Docteur de Ballon has already proven he is a good horse when he won the Grand Steeple-Chase de Paris. Now he will try to imitate Princesse d’Anjou who Philip Carberry guided around Auteuil in 2006 to score a famous Grand Steeple-Chase de Paris/La Haye Jousselin double.
With a preparation that has gone far more smoothly than the one before the Grand Steeple-Chase de Paris, Docteur de Ballon is ready for his next task and Louisa Carberry is confident. “He is quite a light, athletic horse who has a huge turn of foot.," she says.
"We are lucky that he is not ground dependent. Despite the ground being really testing the day of the Grand Steeple, he still motored home. Apparently his last two furlongs were faster than those of horses running at Longchamp on Arc weekend.”
She laughs and continues: “That is what the geeks tell me. His last two furlongs were not normal, especially not after six kilometres of jumping big fences. He should be running in the Prix Cadran is what they said.”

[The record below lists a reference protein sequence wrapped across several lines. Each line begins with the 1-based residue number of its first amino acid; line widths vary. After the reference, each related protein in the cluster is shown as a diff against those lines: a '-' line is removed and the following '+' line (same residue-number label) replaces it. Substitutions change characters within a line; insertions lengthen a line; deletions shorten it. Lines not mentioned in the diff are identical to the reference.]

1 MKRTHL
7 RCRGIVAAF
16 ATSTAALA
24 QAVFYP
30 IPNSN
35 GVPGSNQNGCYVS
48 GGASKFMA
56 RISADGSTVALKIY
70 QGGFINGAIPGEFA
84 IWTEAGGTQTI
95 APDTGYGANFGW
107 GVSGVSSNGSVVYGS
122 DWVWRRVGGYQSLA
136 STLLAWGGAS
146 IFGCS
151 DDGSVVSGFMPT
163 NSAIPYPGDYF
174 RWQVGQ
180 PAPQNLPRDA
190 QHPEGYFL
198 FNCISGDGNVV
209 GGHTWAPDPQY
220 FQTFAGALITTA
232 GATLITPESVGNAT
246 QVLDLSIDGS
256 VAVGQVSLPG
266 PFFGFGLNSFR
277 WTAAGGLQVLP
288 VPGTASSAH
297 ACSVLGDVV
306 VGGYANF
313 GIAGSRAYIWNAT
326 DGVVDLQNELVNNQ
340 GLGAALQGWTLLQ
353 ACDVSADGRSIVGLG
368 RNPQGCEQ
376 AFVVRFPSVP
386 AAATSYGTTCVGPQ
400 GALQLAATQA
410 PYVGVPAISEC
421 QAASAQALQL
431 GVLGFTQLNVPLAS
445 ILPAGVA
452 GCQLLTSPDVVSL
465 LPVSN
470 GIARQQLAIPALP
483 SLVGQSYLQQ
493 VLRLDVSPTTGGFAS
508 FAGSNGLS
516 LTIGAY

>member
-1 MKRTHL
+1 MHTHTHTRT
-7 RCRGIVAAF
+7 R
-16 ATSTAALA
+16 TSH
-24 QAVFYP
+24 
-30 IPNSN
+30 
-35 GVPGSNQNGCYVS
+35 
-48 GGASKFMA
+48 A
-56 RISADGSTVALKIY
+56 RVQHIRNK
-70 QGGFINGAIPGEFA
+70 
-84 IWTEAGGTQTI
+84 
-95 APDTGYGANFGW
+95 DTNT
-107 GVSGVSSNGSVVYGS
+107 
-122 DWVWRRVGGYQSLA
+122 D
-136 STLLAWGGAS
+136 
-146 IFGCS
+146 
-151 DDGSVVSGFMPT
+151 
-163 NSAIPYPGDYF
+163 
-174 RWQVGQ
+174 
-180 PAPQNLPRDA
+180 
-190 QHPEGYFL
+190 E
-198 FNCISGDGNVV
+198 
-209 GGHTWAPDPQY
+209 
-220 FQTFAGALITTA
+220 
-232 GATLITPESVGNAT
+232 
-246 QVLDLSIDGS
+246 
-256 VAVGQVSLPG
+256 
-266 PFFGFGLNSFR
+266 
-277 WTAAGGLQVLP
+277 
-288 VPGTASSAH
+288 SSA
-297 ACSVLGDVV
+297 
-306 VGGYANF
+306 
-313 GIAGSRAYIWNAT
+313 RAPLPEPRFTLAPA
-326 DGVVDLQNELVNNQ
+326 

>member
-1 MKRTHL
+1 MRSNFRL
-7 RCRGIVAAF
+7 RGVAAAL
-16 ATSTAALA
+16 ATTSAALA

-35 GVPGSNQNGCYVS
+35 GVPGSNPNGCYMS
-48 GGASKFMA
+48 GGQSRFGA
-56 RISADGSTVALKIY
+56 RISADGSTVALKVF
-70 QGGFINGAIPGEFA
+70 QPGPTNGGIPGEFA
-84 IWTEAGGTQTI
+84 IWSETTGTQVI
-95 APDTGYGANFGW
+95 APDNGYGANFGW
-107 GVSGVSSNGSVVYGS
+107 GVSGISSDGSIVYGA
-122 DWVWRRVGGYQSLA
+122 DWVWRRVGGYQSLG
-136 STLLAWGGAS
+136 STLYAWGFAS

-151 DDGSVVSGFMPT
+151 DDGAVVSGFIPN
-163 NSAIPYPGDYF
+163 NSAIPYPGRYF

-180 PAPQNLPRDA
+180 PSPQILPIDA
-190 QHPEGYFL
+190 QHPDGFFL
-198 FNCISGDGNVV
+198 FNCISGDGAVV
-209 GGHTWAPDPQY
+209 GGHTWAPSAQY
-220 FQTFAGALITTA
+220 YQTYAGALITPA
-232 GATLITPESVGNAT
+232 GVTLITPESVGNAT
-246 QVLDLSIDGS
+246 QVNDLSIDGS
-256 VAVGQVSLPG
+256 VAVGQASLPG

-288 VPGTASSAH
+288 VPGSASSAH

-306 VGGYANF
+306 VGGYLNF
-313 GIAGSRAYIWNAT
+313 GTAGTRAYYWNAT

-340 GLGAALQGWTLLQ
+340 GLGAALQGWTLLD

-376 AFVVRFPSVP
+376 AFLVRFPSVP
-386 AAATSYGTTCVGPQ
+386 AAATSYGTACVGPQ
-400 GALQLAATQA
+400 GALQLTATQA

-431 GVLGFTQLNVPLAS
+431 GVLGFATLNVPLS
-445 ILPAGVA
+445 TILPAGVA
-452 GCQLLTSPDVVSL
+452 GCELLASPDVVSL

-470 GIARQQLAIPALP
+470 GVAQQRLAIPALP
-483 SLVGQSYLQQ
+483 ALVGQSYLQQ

He would not be the first horse to succeed at both Auteuil and ParisLongchamp, but the plans are to stick to jumping. “I’m relieved that we could show everyone what we can do. He’s come out of his last race well, he didn’t take it hard. The horse and the jockey are very confident. Now it’s just a question of me getting the horse to the day in the right sort of order,” says Carberry.
"Our job is now just to make him feel like he is the king. The horse is obviously fit. He is absolutely flying. He is kicking, bucking and is in really good form. Physically he is ready and now we just have a few more days to panic!”
Watch the Prix La Haye Jousselin Chase at Auteuil on Sky Sports Racing (Sky 415 | Virgin 535) on Sunday 29th October.